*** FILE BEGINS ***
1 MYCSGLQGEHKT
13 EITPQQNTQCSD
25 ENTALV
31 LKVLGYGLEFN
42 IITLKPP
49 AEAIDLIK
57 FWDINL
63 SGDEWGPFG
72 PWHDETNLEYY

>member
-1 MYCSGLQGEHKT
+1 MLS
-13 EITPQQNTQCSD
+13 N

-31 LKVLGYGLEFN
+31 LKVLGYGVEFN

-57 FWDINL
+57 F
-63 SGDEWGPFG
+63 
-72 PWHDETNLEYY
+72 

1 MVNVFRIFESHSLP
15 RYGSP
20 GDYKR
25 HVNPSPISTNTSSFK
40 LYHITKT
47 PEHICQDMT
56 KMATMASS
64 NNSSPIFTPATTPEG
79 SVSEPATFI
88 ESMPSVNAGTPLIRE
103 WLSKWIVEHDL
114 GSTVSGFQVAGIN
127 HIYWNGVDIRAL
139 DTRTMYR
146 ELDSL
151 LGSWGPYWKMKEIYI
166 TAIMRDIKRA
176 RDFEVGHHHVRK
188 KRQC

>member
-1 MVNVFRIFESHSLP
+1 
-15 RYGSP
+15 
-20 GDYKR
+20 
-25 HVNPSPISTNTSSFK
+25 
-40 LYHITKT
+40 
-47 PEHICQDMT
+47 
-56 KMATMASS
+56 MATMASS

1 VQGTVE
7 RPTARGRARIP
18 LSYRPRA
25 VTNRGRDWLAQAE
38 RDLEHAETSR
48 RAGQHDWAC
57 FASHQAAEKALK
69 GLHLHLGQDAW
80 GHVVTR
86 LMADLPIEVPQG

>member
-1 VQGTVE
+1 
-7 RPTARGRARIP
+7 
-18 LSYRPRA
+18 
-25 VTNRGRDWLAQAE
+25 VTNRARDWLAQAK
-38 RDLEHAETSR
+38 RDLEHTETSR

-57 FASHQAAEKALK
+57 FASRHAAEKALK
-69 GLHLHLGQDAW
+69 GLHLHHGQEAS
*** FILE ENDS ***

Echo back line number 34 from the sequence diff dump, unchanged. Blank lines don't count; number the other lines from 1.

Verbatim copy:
114 GSTVSGFQVAGIN